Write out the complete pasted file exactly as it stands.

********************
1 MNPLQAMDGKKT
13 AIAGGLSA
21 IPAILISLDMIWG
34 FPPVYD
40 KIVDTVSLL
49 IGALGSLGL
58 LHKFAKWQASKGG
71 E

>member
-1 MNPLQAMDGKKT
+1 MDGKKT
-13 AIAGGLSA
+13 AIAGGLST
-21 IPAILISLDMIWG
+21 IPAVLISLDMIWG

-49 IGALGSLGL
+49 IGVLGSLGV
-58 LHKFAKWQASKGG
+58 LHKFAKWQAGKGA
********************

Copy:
1 MNPLQAMDGKKT
13 AIAGGLSA
21 IPAILISLDMIWG
34 FPPVYD
40 KIVDTVSLL
49 IGALGSLGL
58 LHKFAKWQASKGG
71 E

>member
-1 MNPLQAMDGKKT
+1 MDGKKT
-13 AIAGGLSA
+13 AIAGGLST
-21 IPAILISLDMIWG
+21 IPAVLISLDMIWG

-49 IGALGSLGL
+49 IGVLGSLGV
-58 LHKFAKWQASKGG
+58 LHKFAKWQAGKGA